Originally found on http://www.goodhousekeeping.com/health/wellness/g3870/signs-of-child-anxiety/
We’ve all experienced some level of anxiety in our lives. And to a certain extent, those feelings are healthy: Anxiety can help us to recognize and avoid danger, or push us forward when an important task needs to be completed. It’s when those feelings of anxiety begin to disrupt our daily routines that they become a problem — and a potentially crippling one for those who struggle with it, at that.
Although anxiety might seem like a complex emotion reserved for adults and the stresses and pressures that come with age, a surprising number of kids deal with these diagnosable disorders. In fact, according to the Anxiety and Depression Association of America, one in every eight children suffers from an anxiety disorder.
Unfortunately, though, these disorders can be remarkably hard for a parent to even recognize in their children — children don’t often verbalize these complex feelings, and their behavioral symptoms are easy to pass off as “just a phase.” And because of this, roughly 80% of children with a diagnosable anxiety disorder go untreated, the ADAA reports.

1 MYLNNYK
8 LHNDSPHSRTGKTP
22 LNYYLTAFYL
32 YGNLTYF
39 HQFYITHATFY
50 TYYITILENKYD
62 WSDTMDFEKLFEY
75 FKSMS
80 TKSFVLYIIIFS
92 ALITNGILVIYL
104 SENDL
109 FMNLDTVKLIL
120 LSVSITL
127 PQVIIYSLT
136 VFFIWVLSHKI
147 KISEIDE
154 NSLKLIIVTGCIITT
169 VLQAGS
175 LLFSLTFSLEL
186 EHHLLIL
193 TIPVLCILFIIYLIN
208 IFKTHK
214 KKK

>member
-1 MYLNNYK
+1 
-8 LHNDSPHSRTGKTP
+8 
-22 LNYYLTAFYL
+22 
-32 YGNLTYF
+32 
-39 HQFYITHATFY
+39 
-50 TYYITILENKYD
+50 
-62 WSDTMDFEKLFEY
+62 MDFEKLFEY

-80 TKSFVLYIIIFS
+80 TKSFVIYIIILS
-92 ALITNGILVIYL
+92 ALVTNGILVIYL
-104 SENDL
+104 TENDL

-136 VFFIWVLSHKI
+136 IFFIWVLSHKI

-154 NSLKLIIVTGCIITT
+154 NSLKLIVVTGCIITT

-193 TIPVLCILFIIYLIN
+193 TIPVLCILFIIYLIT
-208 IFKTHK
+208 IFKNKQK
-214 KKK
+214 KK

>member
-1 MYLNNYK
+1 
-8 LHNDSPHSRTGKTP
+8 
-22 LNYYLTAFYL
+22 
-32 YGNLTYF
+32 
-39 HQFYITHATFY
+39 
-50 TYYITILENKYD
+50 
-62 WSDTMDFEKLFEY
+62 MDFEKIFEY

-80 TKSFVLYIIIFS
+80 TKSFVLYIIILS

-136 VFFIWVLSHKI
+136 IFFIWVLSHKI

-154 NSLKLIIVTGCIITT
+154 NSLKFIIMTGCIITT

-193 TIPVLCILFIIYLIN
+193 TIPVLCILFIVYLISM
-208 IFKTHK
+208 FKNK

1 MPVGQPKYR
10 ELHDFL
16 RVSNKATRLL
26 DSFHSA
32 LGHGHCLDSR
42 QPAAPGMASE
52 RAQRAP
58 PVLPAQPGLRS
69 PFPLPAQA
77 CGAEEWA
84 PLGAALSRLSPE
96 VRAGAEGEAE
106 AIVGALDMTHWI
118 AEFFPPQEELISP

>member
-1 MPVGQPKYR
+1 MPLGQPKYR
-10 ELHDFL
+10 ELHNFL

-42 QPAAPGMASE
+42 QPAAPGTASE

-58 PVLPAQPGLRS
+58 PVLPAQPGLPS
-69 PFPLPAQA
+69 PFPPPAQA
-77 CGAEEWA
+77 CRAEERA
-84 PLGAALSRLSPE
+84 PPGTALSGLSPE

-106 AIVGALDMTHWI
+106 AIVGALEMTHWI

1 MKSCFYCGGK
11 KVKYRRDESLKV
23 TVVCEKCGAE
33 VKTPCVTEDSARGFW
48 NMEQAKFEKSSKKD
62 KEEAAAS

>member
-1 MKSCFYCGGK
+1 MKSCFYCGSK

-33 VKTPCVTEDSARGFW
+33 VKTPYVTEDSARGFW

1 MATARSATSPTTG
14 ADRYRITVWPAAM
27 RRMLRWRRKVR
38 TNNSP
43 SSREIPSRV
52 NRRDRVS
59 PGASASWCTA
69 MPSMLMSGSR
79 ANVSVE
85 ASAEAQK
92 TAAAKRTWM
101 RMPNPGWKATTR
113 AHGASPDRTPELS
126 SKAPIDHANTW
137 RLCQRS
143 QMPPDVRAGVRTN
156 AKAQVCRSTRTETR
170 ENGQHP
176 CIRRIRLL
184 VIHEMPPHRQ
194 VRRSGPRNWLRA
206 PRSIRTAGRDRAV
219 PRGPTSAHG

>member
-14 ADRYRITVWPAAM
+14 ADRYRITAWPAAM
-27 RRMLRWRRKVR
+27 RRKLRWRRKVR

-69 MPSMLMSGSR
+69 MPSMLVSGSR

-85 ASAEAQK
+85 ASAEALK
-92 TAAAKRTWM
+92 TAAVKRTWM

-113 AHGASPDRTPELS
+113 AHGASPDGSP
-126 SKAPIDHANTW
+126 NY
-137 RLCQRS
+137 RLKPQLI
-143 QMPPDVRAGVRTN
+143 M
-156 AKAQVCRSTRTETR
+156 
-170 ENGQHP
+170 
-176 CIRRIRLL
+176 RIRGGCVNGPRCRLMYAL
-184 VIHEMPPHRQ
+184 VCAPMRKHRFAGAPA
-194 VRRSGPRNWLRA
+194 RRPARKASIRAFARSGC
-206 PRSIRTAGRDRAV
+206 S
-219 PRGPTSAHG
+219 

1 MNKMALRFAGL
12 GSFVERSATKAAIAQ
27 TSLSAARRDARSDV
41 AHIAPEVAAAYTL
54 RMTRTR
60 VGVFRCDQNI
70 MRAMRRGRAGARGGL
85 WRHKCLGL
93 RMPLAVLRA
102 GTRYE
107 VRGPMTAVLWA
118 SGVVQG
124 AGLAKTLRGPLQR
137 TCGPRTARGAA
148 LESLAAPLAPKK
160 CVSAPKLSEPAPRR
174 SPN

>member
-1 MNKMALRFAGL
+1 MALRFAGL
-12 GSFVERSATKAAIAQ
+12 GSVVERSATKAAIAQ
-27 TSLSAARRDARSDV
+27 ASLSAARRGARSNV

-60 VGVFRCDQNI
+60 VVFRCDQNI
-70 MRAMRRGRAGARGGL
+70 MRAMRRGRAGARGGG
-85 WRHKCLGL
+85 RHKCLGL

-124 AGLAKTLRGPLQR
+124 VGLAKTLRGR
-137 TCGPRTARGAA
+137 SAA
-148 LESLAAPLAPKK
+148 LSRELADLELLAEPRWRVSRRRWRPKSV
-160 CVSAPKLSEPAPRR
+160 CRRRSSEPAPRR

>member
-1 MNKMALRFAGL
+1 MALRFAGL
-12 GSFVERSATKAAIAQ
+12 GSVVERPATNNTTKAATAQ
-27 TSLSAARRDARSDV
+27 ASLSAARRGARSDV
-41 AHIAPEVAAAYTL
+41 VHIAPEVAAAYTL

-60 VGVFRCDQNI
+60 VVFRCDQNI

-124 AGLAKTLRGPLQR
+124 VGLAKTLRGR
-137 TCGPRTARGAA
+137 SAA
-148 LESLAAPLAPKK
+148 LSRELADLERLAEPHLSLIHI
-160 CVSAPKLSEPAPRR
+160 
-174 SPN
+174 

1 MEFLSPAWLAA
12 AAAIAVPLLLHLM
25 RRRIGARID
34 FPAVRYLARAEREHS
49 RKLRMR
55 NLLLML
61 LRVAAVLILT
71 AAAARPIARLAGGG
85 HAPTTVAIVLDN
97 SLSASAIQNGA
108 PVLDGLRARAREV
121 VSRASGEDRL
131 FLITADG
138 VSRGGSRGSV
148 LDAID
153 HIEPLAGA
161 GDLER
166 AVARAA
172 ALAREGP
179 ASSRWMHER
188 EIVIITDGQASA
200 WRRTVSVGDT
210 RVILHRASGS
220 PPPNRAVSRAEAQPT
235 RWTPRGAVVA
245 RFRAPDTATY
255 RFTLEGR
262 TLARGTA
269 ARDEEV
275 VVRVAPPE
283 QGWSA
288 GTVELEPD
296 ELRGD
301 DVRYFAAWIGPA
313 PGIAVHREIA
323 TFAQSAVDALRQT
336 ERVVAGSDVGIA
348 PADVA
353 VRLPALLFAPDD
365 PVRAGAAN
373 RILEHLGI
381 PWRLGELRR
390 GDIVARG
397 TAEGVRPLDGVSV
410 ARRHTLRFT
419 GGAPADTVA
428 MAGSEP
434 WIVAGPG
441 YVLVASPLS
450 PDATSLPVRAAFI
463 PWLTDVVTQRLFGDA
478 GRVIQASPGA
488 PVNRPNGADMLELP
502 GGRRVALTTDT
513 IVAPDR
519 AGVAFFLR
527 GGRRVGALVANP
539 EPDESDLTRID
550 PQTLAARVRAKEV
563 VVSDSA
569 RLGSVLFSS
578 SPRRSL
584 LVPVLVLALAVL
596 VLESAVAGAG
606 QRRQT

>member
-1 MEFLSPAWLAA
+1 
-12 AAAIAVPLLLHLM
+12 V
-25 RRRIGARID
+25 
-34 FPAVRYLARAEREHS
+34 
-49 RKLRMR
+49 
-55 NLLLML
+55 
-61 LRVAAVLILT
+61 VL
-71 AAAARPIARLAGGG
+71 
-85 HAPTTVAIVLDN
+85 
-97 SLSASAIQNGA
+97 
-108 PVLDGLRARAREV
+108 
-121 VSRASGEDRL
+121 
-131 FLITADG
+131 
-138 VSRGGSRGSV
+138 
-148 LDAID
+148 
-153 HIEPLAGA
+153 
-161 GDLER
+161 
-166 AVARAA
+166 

So, to help us recognize what anxiety looks like in children, we turned to three children’s mental health experts to identify the sneakiest signs that a kid might be struggling with an anxiety disorder. And if these six symptoms sound all too familiar? Your next move is to consult a mental health professional.
They ask a lot of questions about the future.
They’ve started eating a lot more or a lot less.
They’re often irritable and throw over-the-top temper tantrums.
They suffer from frequent headaches and tummy aches.
They often choose to sit out on fun kid activities.
They have trouble focusing — and it shows in their grades.
Written by Heather Finn